Steamy embarrassment

Kristine Gill

My dog doesn’t like going to the bathroom outside. Instead he has a favorite spot in the living room where he decides to do his dirty number two most mornings while I shower and he’s free in the house. So I’m a bit upset when I turn off the water and step out of the bathroom expecting to smell shampoo and shower steam and I get a whiff of his special surprise waiting downstairs.

At this point, I usually yell something like, “Damnit dog,” and work on conveying terrifying anger in my facial expression so Dublin can gauge my wrath. I raise my finger and point at him, then the pile, then him, then the pile, all while firmly saying “NO, BAD DOG.” Dublin acts apologetic until he thinks I’m not looking, then continues to romp around the apartment. Meanwhile, my wet hair air-drys in unflattering waves as I clean up and wonder how many morning practices I can sacrifice to make it to class on time.

I think I would be more diligent about disciplining my dog if the alternative were more beneficial. The alternative being that he goes outside and I pick it up. Either way I’m doing nasty clean up. The thing about going outside is I have to pick it up in front of people.

When I took my dog on his first walk at our apartment a few weeks ago, he did his business and I got out my plastic bag. As I readied my crude mitt, I heard a devastating sound rumble in the distance. Gangster rap music blared from an unseen vehicle that suddenly whipped around the corner into sight. The driver was a young, college-aged male. I suddenly felt very foolish standing there with my mitt and staring at the steamy pile of embarrassment I was about to tackle. Dublin cocked his head at me while I waited for the car to pass.

I tried to busy myself, adjusting the bag mitt and wandering up and down the sidewalk, keeping Dublin’s mess in sight. As I bent down to carry out the deed, another car pulled out of some distant drive, similar music blaring and a college-aged male in the driver’s side. I was flustered, but a third car passed before I was able to use my bag mitt. Three cars! All college guys!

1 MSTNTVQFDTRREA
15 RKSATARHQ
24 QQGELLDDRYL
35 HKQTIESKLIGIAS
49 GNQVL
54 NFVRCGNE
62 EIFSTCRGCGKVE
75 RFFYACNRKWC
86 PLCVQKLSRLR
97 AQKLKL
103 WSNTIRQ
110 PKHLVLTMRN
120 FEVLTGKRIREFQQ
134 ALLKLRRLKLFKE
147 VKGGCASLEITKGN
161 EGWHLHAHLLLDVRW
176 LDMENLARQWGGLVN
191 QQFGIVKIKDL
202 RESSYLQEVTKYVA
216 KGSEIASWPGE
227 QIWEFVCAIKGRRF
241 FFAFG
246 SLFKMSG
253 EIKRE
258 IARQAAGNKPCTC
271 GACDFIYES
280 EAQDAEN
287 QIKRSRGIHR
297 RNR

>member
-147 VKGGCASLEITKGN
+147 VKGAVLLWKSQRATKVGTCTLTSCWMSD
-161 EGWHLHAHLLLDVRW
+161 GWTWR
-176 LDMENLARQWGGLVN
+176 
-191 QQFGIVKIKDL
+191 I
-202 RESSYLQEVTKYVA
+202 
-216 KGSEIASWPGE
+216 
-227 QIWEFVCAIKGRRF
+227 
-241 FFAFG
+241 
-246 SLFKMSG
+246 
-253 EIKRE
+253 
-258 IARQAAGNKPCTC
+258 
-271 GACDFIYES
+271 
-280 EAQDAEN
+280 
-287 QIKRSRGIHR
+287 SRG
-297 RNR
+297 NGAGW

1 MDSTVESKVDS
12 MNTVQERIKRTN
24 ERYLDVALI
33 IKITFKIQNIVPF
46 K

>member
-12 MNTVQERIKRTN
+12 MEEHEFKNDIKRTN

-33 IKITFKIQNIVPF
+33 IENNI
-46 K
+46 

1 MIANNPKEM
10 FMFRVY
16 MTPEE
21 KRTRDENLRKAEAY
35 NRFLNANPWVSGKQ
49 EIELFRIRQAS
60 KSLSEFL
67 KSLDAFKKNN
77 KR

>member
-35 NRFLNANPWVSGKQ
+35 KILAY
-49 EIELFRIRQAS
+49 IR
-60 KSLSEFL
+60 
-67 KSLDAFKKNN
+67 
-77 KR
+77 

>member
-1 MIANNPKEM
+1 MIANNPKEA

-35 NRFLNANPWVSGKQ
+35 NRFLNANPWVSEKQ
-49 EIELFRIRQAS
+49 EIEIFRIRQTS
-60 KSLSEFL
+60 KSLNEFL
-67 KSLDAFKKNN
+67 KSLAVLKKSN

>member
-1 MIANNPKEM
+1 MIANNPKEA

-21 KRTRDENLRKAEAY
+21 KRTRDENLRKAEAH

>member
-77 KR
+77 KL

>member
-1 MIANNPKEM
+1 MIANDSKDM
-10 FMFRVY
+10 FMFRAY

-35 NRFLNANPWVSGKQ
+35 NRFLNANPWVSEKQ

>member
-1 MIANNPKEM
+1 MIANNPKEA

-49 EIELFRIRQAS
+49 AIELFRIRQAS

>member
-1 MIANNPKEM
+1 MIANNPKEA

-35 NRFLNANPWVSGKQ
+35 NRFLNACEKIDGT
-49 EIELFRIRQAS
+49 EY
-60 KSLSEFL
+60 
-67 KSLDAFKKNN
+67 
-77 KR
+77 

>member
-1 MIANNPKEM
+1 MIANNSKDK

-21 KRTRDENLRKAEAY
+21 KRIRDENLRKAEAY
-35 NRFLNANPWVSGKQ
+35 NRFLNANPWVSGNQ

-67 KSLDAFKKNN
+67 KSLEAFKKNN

The embarrassment didn’t end there. Any mildly observant person could wager a bet as to what I carried in that bag and there was no way to make it less conspicuous. Dublin had done his business in the correct location, but I was still upset with him.

Walking home, I realized there is no demographic in the entire world who I would be more embarrassed about picking up dog poop in front of. Young, cool college guys have to be the worst. I could handle comments little kids would throw out at me, and the stares of the elderly. I could handle young college gals watching me. But guys? Why would they want to mate with me if their first impression involved dog crap?

I scheduled a vet appointment for Dublin this week, and it’s about time. His nails are too long and his infected ears reek like cheese curls. He also needs a vaccine. While I was on the phone with the vet office, the receptionist casually informed me that I needed to bring “a stool sample,” with me to Dublin’s appointment.

A stool sample? I didn’t like her tone. She might have been telling me that the sky was blue and the weather would be good for boating tomorrow. She could have been reading a fine print disclaimer on an important document that you skim, then sign for. She might have been telling me to have a nice day.

My friend is taking my dog and me to the vet this week. Luckily, my friend does not blare gangster rap music and is not a boy. But if we’re going to have to drive with the “sample,” in the car, I’m probably going to triple bag it.

Kristine Gill is a junior newspaper journalism major and columnist for the Daily Kent Stater. Contact her if you’ve had to use a bag mitt at [email protected].